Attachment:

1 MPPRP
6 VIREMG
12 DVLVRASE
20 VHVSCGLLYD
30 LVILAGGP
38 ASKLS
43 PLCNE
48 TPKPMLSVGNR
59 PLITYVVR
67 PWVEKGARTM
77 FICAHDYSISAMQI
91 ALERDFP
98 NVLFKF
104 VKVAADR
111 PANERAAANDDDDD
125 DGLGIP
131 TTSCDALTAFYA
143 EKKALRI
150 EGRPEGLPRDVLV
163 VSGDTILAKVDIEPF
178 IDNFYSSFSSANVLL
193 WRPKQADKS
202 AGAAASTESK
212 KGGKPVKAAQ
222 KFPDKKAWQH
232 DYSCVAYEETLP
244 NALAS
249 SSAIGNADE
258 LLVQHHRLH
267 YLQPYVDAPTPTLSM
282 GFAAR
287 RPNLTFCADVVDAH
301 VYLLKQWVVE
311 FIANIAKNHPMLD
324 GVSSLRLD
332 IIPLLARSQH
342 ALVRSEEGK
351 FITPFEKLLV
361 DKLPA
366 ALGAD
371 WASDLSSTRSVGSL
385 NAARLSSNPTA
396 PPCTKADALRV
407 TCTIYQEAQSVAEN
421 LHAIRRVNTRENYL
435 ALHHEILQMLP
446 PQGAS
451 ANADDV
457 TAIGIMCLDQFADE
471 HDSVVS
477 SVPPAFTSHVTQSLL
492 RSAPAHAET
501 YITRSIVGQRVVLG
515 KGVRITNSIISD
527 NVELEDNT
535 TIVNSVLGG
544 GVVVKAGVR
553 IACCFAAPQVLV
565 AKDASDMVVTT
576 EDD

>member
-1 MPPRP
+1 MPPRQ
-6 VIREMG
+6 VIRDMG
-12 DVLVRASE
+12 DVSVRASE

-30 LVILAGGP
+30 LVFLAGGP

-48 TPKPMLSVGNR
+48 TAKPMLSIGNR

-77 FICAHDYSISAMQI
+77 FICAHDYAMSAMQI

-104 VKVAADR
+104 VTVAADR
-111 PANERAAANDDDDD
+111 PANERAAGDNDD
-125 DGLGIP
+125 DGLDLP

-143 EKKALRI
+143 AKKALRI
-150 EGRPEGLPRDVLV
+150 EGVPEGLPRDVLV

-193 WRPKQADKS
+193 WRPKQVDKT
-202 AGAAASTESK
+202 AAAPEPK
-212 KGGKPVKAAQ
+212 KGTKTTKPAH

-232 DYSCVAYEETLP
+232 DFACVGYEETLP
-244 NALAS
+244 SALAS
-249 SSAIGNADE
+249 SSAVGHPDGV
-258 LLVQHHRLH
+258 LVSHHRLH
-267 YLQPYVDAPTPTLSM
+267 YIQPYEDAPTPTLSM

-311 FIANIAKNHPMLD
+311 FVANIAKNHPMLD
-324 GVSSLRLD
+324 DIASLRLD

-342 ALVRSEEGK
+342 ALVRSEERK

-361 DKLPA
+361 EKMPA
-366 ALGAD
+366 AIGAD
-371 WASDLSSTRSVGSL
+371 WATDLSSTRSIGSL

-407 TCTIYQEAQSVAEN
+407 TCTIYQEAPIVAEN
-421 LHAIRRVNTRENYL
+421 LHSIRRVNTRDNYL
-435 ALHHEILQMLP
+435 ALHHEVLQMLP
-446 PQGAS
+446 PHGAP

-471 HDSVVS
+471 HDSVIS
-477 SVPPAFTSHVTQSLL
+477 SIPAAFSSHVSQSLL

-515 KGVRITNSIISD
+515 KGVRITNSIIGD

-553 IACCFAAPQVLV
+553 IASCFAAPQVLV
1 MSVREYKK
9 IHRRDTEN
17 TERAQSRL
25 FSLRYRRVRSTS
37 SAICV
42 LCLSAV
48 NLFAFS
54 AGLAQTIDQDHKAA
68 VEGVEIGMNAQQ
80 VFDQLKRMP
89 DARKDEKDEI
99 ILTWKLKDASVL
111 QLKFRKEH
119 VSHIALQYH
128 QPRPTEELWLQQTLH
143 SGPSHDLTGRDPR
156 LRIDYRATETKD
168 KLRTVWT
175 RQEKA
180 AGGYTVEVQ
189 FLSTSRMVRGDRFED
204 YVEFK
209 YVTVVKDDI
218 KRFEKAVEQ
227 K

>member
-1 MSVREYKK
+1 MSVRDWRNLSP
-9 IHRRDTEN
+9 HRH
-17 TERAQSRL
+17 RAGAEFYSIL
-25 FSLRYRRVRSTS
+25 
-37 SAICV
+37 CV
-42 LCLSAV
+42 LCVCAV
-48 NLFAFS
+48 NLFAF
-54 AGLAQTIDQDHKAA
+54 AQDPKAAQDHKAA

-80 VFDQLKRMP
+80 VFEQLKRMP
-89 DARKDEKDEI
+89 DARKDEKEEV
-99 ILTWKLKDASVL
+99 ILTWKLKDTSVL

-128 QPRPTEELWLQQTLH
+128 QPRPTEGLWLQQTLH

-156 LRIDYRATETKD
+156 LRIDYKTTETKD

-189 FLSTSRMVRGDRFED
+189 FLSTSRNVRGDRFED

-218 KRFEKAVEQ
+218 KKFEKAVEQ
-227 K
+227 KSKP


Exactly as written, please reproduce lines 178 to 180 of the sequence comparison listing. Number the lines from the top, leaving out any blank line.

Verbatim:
-156 LRIDYRATETKD
+156 LRIDYKTTETKD

-189 FLSTSRMVRGDRFED